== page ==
Forgive and Forget
by Martin Hall

   "Let composure be our watchword." Alasaiz Valoix Praisse du Rachetisse III swept down the hall leading to the Council Chambers of the Parlement, the four musketeers sent to guard him fluttering at an awkward marching pace beside him. Medals chimed quietly off each other on his impeccable dress uniform. With his lieutenants flanking him, the men in the red and blue tabards looked less like men escorting a dangerous enemy of the state than an honour guard. "Though we march down the throat of the bear, we shall not be consumed."

   "Sir?" Michel Rois et Reines, navigator and de facto first mate of the Predateur des Mers, did not share the arrogant certainty of his captain. He stole a nervous glance at the swordswoman who kept easy pace at Valoix's left. Despite being disarmed by the guards on the way in, she showed no hint of anxiety or fear, keeping pace with the Admiral and her unblinking gaze focused directly ahead.

   Valoix swivelled on his heel, turning to face Michel. The swordswoman stopped abruptly, and the musketeers did all but bump into each other. The overall effect was of a storm suddenly and inexplicably blowing out. "I have been quite tolerant in your education, monsieur Rois et Reines. You have served me well and loyally. For that, I indulge your ignorance."

   "Monsieur, the Council has demanded" One of the musketeers swept an arm toward the heavy oak doors of the Council chambers. Valoix snapped a solitary finger up, cutting the man off in mid-sentence.

   "Do not interrupt me whilst I am speaking! It is the height of ill manners to intrude on the private conversation of another. Wait over there." The Empereur's former High Admiral pointed imperiously to a far corner of the corridor. The musketeers withdrew politely. One bit his lip and looked uncertainly at the doors. Another hid the trace of a smile.

   "Now, I believe what the Council requires is something which only I can grant them. They require a commander who knows the navy. Correct?"

   Michel opened his mouth to speak before realising that the question was rhetorical. Valoix smoothed the sash adorning his immaculate uniform before continuing. "Of course they do. However, many of the mutineers who now find themselves in command of fleet vessels are already well-acquainted with the navy's workings, and do not represent", Valoix smiled broadly and indicated himself with a great flourish, "less egalitarian times as I do."

   Valoix straightened, sweeping his hat deftly back into place and smoothing the plume. "No, what the Council requires from me is someone who knows the enemy. Someone who can tell how a noble thinks. How they'll move against the new regime. What port they might try to flee the country from. In short, monsieur, they must set someone with breeding to catch someone with breeding. They just aren't aware of this fact yet."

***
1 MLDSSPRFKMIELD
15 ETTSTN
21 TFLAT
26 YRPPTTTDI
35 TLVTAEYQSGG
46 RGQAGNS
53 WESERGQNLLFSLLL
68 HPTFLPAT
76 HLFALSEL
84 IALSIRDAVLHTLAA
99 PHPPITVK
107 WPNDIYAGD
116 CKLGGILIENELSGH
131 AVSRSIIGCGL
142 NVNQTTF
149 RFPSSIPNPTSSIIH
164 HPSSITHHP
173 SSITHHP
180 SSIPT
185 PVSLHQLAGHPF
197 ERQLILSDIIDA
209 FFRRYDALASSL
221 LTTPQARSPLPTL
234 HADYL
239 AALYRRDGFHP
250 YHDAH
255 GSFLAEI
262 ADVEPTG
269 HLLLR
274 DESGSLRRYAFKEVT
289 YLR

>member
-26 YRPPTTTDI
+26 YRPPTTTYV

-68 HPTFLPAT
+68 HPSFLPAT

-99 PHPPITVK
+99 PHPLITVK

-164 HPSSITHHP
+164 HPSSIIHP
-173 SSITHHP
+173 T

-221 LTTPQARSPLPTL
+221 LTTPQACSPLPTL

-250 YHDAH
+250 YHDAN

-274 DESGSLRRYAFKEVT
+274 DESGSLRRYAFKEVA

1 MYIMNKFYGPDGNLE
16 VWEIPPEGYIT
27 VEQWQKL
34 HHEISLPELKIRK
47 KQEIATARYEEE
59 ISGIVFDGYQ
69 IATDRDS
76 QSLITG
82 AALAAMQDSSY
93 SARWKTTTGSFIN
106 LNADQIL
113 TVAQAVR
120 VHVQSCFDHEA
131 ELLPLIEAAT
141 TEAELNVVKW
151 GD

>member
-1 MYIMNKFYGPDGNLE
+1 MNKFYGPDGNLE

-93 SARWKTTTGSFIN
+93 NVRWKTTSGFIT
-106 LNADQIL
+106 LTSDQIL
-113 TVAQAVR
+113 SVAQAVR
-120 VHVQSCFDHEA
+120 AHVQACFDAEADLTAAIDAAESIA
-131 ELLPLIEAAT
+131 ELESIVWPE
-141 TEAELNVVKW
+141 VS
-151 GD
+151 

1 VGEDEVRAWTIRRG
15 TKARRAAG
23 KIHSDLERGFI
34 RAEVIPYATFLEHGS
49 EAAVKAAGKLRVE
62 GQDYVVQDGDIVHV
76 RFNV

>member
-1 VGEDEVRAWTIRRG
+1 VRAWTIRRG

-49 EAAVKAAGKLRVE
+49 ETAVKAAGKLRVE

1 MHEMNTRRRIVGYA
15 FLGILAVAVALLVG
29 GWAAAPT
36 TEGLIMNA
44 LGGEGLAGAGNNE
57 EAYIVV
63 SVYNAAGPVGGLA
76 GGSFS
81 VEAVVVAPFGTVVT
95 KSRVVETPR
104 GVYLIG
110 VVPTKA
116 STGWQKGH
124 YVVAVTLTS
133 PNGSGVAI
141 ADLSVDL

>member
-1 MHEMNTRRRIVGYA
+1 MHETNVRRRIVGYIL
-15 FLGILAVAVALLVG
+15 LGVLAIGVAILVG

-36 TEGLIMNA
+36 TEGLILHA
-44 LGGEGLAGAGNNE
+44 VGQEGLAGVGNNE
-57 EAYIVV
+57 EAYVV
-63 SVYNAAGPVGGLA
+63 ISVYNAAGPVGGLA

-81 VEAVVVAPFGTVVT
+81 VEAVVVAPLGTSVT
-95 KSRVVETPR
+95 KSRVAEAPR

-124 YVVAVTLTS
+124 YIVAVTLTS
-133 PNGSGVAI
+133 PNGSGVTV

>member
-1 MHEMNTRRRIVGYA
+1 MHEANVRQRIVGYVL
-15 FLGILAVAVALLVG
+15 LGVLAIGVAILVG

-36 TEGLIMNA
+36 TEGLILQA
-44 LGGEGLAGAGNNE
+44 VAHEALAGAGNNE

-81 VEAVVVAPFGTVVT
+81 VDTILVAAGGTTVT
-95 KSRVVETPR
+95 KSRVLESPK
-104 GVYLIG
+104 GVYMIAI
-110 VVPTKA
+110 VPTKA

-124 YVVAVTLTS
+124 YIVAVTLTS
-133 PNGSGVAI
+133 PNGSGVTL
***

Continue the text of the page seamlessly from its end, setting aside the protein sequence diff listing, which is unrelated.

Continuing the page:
The swordswoman cleared her throat politely. "Sir. We can achieve nothing by keeping them waiting." Her eyes flickered to the heavy doors of the new Parlement.

   Valoix adjusted his sash again and brushed a hand over his impressive collection of medals. "Astute as always, miss Du Toille. Come." He indicated to the musketeers to open the doors and drew himself up. "Let's exploit the goodwill of the people." He smiled as the Parlement doors swung open and the roaring cheers of the assembly rose to the ceiling of the great chamber beyond.

   "Citizens," Valoix's voice rang out clear and smooth across the Parlement, "I apologise profusely that I have been so slow in returning to my native soil. For too long, I have been in exile, a fugitive, and it has pained me." His face became serious, his hat held with humility in his hands. Michel and Vivianne stood at either side of their commander, who had elected to stand in front of the speaker's lectern. Nothing came between him and the intent faces of the Charouse Assembly, with the Council of Eight foremost among them. Behind the former Admiral, the new flag of the Republic adorned the wall, red and blue bisected by the pristine white scales of justice.

   Valoix leaned forward, continuing his recitation in a bizarre mixture of oratory and conversation. "As you are no doubt aware, Leon du Montaigne," Valoix's lip curled distastefully, as if he had swallowed a fly, "ordered my fleet to attack the Castillian city of San Cristobal, in a vainglorious attempt to conquer our neighbours." A murmur of sympathetic outrage filled the room. Michel noted it with little surprise. When Valoix had rehearsed his speech, he had stopped to offhandedly remark that a pause would be appropriate to give the 'rabble' time to express anti-royalist sentiments or disgust at the attack on San Cristobal. His eyes following the lines of new benches around the room, Michel wondered idly what function the room had served before it became the centre of his homeland's government.